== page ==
“Today, we begin doing what we promised we would do. The defenders of the status quo have already begun to yell and scream. They will try to demonize me. They will seek to divide us rather than unite us. But even they know in their hearts, if not yet in their minds it is time for a change.”
That is how New Jersey Governor Chris Christie introduced his first annual budget message to the state legislature.
In its entirety, the stated goals and planned path to prosperity in his proposed budget, stunned me as he spoke in words that I never thought we would hear come out of a politicians mouth. As such, I found myself, for the first time, proud of a New Jersey Governor and even more surprising, proud of the the kind of Republican New Jersey has leading us.
In both the tone and content, Chris Christie’s speech was a shock to the political establishment that is certain to make him public enemy number one of special interest groups and the political class which feeds from the trough of special interests.
After confirming that New Jersey is both the highest taxed state in the nation and the state with the highest budget deficit in the nation, Christie hammered home the fact that high taxes are obviously not solving any problems. In making this point, the freshman governor proceeded to unveil an in depth analysis of the problems that brought the Garden State to one of its lowest points in history and the way in which he intends to turn it around. His budget speech revealed a plan that did not use a scalpel to finesse the financial ruin that New Jersey lies in. Instead he proved to be pulling out not just an axe, but rather a budgetary blowtorch that will scorch the earth that political excess, government waste, abuse, and out of control government growth, stands on.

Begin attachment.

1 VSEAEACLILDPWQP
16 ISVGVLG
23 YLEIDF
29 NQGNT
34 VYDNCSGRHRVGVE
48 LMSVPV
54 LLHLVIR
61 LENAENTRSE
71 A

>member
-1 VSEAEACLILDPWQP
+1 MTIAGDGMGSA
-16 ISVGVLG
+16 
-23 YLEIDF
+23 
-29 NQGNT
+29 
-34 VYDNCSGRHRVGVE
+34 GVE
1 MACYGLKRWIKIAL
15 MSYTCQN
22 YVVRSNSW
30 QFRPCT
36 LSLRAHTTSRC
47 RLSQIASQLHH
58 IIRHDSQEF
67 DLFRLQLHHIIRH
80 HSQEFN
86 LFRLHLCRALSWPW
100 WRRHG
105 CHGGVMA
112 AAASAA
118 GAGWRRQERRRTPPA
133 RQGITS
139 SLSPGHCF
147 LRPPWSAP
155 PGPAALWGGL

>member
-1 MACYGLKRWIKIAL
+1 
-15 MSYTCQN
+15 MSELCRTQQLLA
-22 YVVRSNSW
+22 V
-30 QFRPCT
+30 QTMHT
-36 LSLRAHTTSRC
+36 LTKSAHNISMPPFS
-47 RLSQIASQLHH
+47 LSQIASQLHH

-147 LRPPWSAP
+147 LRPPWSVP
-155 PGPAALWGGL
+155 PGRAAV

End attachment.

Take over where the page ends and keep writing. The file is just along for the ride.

Chris Christie’s budget slashing plan has no sacred cows and it contains no partisan focus, for even his own Party was called out when he accused both Republicans and Democrats of steeling $4.7 billion from the trust fund that was set up for state unemployment insurance benefits but spent for other purposes.
From there, Governor Christie proceeded to not just touch all of the third rails in politics, he grabbed them with both hands and ripped them from their deeply rooted foundations.